Report: Health Care Industry Lags in Use of Patient Engagement Tools

February 12, 2015 in News

Many health care providers are offering the “bare minimum” in patient engagement tools, in part because vendors are not being proactive about such products, according to a report by Chilmark Research, Healthcare IT News reports (Miliard, Healthcare IT News, 2/11).

Study Details

For the 2014/2015 Clinical Patient Engagement Market Trends Report, researchers interviewed several health care executives and clinicians to gauge their use of patient engagement tools (Chilmark Research report, February 2015).

The report also assessed 14 clinical patient engagement tool vendors, including:

  • Aetna/iTriage;
  • Allscripts;
  • Axial Exchange;
  • Cerner;
  • McKesson/RelayHealth;
  • MedFusion;
  • Microsoft HealthVault; and
  • WebMD.

The researchers rated the vendors on:

  • Product completeness;
  • Product sophistication; and
  • Performance in meeting health care providers’ needs.

Report Findings

Overall, the report stated that the health care industry is “still struggling to catch up with basic consumer expectations set by banking, airline and other major consumer industries.”

The report found that despite advances in areas such as cloud technologies, consumerization of care delivery, most patient-provider interactions occur through basic patient portals, typically linked to electronic health records. The report showed that providers use a mix of patient engagement tools, with some providers testing out “smart” tools, while others lack even basic portals (Healthcare IT News, 2/11).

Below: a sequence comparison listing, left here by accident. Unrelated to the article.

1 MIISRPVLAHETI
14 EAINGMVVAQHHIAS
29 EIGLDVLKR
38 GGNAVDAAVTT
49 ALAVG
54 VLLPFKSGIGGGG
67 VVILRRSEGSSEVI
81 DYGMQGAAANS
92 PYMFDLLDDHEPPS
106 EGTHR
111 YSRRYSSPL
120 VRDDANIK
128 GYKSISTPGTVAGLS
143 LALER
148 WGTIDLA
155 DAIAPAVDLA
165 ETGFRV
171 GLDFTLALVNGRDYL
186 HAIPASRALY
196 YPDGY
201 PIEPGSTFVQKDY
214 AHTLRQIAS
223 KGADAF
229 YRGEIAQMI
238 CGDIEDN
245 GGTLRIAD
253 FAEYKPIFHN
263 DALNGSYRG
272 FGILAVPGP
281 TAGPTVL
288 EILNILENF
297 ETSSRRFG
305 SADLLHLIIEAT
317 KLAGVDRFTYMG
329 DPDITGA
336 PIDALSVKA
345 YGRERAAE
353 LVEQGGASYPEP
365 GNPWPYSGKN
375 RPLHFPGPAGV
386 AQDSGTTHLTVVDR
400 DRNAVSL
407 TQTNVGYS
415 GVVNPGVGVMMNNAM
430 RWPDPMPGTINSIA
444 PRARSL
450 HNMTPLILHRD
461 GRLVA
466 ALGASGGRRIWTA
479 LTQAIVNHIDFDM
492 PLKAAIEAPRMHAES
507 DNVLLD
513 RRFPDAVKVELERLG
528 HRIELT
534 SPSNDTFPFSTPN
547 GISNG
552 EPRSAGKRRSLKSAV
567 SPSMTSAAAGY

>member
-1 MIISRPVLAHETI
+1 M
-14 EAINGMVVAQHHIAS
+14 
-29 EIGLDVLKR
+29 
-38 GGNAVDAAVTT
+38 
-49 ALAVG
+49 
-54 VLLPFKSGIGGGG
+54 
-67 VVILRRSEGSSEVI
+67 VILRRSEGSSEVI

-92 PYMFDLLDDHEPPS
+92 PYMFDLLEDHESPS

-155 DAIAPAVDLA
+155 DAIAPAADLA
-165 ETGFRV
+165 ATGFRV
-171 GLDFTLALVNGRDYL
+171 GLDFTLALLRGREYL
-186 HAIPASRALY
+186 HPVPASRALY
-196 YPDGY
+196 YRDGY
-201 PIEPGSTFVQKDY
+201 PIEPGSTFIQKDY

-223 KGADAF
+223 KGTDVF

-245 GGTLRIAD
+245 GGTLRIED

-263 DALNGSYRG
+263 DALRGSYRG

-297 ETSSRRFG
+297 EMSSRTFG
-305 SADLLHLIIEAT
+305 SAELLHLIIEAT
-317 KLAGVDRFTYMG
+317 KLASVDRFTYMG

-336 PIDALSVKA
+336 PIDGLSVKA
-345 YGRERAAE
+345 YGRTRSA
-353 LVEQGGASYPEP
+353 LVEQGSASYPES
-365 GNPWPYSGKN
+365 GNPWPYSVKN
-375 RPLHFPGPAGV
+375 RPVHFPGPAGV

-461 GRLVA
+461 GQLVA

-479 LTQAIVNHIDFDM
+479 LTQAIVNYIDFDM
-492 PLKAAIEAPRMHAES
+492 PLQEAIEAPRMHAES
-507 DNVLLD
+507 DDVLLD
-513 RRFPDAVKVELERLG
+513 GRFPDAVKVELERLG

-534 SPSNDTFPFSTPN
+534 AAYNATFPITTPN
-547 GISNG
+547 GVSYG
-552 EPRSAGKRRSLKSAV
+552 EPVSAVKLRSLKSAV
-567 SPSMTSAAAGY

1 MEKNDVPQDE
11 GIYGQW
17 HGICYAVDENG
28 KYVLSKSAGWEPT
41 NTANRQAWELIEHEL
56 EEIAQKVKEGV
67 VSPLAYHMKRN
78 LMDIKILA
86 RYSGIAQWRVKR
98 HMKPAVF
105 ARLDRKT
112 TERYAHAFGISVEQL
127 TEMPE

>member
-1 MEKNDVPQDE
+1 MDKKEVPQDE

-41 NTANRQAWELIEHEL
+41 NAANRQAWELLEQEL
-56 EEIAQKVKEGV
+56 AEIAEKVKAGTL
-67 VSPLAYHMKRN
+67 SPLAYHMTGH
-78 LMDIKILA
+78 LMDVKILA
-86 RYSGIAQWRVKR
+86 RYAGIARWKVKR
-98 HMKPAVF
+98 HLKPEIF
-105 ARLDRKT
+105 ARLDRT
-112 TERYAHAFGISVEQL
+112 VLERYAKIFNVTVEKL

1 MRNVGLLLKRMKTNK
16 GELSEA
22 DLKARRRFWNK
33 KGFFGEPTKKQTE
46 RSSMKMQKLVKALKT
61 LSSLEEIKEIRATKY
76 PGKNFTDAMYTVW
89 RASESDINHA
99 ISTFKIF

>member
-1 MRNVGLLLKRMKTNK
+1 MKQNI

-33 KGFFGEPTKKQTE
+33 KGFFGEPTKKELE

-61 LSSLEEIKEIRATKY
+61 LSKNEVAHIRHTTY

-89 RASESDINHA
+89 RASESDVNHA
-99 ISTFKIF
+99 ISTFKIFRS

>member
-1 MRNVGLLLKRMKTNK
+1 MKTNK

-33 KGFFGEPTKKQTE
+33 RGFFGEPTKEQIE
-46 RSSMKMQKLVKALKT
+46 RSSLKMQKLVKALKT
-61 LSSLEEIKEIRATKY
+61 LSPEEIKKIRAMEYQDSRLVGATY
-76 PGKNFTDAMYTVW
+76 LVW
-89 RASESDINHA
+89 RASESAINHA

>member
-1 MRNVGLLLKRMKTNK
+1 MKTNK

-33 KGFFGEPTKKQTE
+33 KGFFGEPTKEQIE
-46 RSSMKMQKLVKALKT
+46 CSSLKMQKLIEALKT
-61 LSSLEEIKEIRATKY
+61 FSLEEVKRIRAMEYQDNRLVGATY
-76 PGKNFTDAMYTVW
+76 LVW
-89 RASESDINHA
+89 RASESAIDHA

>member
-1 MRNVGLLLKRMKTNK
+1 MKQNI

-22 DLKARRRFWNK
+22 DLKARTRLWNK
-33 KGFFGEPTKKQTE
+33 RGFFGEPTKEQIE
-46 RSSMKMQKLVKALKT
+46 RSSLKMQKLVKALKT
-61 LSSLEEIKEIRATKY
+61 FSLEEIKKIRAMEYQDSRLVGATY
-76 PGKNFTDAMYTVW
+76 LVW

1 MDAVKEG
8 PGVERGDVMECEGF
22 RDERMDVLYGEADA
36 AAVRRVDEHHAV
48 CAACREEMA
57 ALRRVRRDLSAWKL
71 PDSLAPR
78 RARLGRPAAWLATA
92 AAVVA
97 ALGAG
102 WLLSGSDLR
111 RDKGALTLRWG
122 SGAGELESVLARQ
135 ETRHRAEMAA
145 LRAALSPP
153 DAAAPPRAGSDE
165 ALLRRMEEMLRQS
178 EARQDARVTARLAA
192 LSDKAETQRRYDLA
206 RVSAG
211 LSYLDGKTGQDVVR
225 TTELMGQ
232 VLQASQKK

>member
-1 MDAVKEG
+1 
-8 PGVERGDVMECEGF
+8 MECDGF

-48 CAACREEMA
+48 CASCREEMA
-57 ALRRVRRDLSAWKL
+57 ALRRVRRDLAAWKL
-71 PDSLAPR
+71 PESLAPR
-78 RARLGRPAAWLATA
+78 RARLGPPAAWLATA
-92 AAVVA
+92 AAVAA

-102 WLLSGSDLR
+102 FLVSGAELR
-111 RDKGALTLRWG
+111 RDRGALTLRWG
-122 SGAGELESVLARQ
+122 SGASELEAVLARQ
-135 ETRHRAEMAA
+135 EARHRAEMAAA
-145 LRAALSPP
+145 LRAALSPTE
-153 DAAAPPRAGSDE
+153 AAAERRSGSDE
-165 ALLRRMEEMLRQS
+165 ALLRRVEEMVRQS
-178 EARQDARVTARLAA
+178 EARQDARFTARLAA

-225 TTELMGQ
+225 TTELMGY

The researchers wrote that it appears health care providers are prioritizing other health IT initiatives over patient engagement, such as:

  • Building analytics capabilities;
  • Defining clinician networks;
  • Mastering risk-based contracting; and
  • Preparing for effective population-based health management (Chilmark Research, February 2015).

However, the report noted that vendors are partially to blame for the low adoption of patient engagement tools. For example, the report found that most vendors “fared poorly in creating longitudinal records” and offering the mobility most consumers expect, but some — including those with experience in information exchange or customer relationship management — are creating more innovative products that are not tied to EHRs.

The report concluded that the diverse market could force providers to select tools from multiple vendors to meet diverse needs for different players (Healthcare IT News, 2/11).

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